April 17, 2024


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'A staggering 20 feet long' – Scientists have discovered a new species of giant snake in the remote Amazon

'A staggering 20 feet long' – Scientists have discovered a new species of giant snake in the remote Amazon

Scientists have discovered a new species of giant anaconda, the northern green anaconda, in the Ecuadorian Amazon. This discovery was made during an expedition called by the Waorani people. The team's findings highlight the genetic uniqueness of this species and the environmental threats facing the Amazon, underscoring the urgent need for conservation efforts. Credit: Jesus Rivas

A team of on-site scientists with a film crew in the remote Amazon region has discovered something previously undocumented Classify Of giant anaconda.

Professor Brian Fry from the University of Queensland led a team that captured and studied several specimens of the newly named northern green anaconda (Eunectes Akayima)It is located in the Bameno region of the Paihuairi and Orani region in the Ecuadorian Amazon.

“Our team received a rare invitation from the Waorani people to explore the area and collect specimens from the anaconda population, rumored to be the largest ever known,” Professor Fry said. “The indigenous hunters took us into the jungle on a 10-day expedition to search for these snakes, which they consider sacred. We paddled our canoes down the river system, and were lucky enough to find several anacondas lurking in the shallow waters, waiting for prey. The scale of these creatures was magnificent.” “Unbelievable – the female anaconda we encountered was 6.3 meters (20.7 ft) long. There are anecdotal reports from the Waorani people of other anacondas in the area that were more than 7.5 meters (24.6 ft) long and weighed around 500 kilograms (1,100 lbs).”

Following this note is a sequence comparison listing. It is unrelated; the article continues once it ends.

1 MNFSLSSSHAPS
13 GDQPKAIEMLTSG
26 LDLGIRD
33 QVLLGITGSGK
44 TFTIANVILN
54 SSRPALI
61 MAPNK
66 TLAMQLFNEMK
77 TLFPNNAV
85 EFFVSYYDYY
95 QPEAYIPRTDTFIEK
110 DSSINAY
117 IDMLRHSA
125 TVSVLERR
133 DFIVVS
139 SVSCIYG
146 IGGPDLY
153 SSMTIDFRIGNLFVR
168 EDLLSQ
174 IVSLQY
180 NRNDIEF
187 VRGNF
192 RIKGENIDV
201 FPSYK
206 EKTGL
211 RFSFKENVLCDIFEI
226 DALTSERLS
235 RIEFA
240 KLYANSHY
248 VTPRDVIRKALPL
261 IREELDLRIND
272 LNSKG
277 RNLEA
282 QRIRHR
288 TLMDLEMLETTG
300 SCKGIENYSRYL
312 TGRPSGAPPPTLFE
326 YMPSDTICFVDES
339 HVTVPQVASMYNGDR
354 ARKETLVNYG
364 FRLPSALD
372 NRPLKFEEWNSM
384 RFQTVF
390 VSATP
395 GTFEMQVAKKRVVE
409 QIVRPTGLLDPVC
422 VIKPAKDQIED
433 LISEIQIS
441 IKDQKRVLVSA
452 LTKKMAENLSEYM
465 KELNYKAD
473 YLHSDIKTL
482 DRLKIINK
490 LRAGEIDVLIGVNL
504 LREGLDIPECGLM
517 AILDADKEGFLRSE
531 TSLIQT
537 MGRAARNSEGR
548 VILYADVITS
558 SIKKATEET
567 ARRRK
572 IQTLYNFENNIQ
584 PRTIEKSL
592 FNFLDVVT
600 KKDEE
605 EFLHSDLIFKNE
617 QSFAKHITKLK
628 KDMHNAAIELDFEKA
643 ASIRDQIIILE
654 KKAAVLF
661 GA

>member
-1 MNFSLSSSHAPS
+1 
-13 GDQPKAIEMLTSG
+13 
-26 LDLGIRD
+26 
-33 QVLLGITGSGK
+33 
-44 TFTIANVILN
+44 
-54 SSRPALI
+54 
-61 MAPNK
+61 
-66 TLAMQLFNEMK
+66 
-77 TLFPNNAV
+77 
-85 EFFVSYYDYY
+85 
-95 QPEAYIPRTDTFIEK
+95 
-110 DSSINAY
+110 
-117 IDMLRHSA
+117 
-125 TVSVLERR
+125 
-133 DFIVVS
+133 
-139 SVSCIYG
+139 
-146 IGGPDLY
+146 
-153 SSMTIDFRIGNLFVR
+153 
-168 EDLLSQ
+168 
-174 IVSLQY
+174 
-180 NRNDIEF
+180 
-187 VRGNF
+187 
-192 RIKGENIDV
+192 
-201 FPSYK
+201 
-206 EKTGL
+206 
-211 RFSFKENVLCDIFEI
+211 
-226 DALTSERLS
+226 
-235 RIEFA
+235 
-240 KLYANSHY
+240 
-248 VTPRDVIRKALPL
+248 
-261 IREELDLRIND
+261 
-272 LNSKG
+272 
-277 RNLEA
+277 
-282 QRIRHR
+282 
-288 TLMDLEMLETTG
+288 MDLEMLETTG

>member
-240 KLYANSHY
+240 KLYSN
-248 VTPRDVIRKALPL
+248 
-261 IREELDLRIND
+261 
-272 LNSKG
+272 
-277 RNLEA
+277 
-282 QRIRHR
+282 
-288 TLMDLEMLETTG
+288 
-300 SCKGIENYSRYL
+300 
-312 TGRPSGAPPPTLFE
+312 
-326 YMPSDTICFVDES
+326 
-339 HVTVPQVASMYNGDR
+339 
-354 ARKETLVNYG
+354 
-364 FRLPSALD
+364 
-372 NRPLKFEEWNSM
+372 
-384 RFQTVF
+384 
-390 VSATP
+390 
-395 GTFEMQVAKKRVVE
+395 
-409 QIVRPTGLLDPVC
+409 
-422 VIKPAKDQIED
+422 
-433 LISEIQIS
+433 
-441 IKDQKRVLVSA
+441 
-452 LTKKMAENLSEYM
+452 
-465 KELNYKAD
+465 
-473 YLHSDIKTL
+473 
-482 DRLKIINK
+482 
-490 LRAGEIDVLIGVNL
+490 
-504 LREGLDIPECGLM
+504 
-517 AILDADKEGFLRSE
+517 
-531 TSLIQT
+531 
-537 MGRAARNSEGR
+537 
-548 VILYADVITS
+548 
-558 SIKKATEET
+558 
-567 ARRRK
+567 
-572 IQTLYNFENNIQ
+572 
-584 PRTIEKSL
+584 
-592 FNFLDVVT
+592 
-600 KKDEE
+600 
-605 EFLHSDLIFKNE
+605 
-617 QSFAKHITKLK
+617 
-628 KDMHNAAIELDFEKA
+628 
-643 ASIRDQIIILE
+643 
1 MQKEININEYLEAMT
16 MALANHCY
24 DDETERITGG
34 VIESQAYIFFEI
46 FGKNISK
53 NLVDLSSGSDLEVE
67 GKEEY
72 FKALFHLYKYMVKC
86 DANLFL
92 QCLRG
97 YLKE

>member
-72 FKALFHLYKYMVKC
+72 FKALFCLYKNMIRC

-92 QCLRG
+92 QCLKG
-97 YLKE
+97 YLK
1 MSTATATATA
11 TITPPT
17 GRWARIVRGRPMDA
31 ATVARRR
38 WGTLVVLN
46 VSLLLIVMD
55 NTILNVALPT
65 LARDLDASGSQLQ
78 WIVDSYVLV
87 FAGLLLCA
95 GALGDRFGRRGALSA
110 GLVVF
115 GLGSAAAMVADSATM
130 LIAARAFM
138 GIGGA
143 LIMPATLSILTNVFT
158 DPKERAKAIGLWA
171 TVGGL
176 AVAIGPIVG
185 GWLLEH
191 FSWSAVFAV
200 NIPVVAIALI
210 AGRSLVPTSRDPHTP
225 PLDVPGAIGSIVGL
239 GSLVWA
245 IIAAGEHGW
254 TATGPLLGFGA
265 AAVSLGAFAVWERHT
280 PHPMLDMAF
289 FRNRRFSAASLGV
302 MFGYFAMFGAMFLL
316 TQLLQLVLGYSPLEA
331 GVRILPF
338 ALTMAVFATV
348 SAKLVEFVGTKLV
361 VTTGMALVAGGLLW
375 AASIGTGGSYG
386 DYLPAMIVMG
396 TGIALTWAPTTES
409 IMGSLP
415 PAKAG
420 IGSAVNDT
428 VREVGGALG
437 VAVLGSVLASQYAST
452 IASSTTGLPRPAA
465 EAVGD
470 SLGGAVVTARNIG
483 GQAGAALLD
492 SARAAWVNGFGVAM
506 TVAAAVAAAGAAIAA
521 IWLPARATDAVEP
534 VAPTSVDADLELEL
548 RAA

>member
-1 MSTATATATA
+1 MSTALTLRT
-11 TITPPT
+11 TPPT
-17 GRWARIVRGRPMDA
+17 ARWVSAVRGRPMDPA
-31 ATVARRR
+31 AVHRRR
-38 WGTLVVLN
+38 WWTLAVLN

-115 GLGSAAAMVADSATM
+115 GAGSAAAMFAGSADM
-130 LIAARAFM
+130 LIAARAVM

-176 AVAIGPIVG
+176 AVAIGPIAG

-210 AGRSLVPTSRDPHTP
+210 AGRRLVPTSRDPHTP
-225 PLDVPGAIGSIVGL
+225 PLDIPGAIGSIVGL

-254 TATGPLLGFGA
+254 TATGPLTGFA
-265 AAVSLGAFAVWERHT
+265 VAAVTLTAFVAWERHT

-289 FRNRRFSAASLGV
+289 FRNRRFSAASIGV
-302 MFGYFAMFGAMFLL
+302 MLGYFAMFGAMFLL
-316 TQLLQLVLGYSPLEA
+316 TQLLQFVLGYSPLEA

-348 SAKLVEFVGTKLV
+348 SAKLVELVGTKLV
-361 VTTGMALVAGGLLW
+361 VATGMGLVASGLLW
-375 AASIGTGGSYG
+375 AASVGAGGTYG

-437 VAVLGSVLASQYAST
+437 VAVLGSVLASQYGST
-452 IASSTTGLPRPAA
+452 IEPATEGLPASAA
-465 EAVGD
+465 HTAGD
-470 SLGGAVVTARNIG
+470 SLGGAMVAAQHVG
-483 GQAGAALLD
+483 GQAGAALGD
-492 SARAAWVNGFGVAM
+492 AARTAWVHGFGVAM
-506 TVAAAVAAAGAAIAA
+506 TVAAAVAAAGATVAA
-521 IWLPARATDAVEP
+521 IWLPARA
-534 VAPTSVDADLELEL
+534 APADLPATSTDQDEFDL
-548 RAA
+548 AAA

Eunectes akayima chief

Northern green anaconda. Credit: Brian Fry

Professor Fry said the northern green anaconda species diverged from the southern green anaconda approximately 10 million years ago, and differed genetically by 5.5 per cent.

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“It's very important — to put it in perspective, humans differ from chimpanzees by only about 2 percent,” he said. “This discovery is the highlight of my career.”

Collaboration and conservation concerns

The new anaconda species was found during filming with National Geographic Channel for its upcoming Disney+ series From Pole to Pole with Will Smithwhere Professor Fry, a National Geographic explorer, was the scientific leader of the expedition.

“Our journey into the heart of the Amazon, facilitated by an invitation from the Waorani chief, Binti Baihua, was a true cross-cultural endeavour,” he said. “The importance of our Waorani collaborators is recognized as co-authors on the paper.”

Eunectes akayima breeding ball

Eunectes akayima breeding ball. Credit: Jesus Rivas

Scientists also set out to compare the genetics of the green anaconda with specimens collected elsewhere by world-leading anaconda expert Dr. Jesus Rivas of New Mexico Highlands University, and use it as an indicator species for ecosystem health.

Professor Fry said the Amazon still faced alarming environmental threats.

“Deforestation in the Amazon Basin due to agricultural expansion has led to the loss of an estimated 20 to 31 percent of habitat, which could affect up to 40 percent of its forests by 2050,” he said. “Another growing problem is the degradation of natural habitats due to land fragmentation, driven by industrial agriculture and heavy metal pollution associated with spills from oil extraction activities. Wildfires, drought and climate change also pose notable threats. These rare anacondas, and other species that share this Remote ecosystem, big challenges.

Professor Fry said his next research project will focus on heavy metal pollution in the Amazon region.

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“It is not only these giant snakes that face environmental threats, but almost all living creatures in the region,” he said. “The discovery of a new species of anaconda is exciting, but it is crucial to highlight the urgent need for further research into these threatened species and ecosystems.
Of particular urgency is research into how petrochemicals from oil spills affect the fertility and reproductive biology of these rare snakes and other keystone species in the Amazon.

Reference: “Deconstructing the Anaconda: Revealing New Greens and Rethinking Yellow” by Jesús A. Rivas, Paula de la Quintana, Marco Mancuso, Luis F. Pacheco, Gilson A. Rivas, Sandra Marioto, David Salazar Valenzuela, Marcelo Tepiña Paehua, Binti Paehua, Gordon M. Burghardt, Frick J. Funk, Emil Hernandez, Juan Elias García Pérez, Brian J. Fry, and Sarah Corey Rivas, February 15, 2024, diversity.
doi: 10.3390/d16020127